By this time, we had a room full of kids with a smattering of mums.

 Nayantara had made a ‘Punch ‘n’ Judy’ kind of frame, which was placed on stage. We planned to invite kids to dress up as characters from the book, after the reading. Nayantara also carried a bag of props that she’d made – an elephant trunk, a pair of woollen plaits, a crown, etc.

Karadi the bear was supposed to officially launch the book by unwrapping it, but Narayan could barely see. (I suspect, he’d worn the costume front-side back!) So to prevent our first copy of ‘A Pair of Twins’ from being mauled by a sort of blind-folded bear, a little girl from the audience was invited up to unwrap the book. And then we were off into a full fledged reading.


It was over before I realised it. And then the kids eagerly trooped on stage to ‘dress up’ for pictures. Most girls wore Sundari’s plaits. One girl chose to be Lakshmi, the elephant…we even had a drummer boy playing Vikram. After a long, long photo session, Nayantara gave away the props to the kids.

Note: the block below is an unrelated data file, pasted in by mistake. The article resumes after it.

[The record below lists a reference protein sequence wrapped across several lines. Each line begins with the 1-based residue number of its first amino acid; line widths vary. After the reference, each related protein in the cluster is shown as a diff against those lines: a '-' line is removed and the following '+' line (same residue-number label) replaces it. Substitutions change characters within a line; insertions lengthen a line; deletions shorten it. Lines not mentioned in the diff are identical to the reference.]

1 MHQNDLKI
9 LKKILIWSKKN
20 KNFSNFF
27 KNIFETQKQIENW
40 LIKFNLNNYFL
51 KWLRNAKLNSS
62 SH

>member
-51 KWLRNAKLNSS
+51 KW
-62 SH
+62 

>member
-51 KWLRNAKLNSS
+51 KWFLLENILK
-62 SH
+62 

There were some great interactions with parents. I was surprised with how the story resonated with mothers of boys. The next day, at a school session organised by Kala Ghoda, I walked into a room full of about 30 boys and just a handful of girls. For a moment, I wondered how this story with two determined heroines would go down with this kind of audience. But the boys loved it – identifying completely with Sundari, and the idea of chasing your dreams. I came away from that classroom in Fazlani International School feeling wonderful!

Thanks for this lovely write-up about the event, Kavitha! 

Monday, February 3, 2014

Meet Our Illustrators - Judith Clay

Judith Clay, the author and illustrator of Thea's Tree, wrote a beautiful note about herself and her love for children's books for our blog and it made our Monday morning.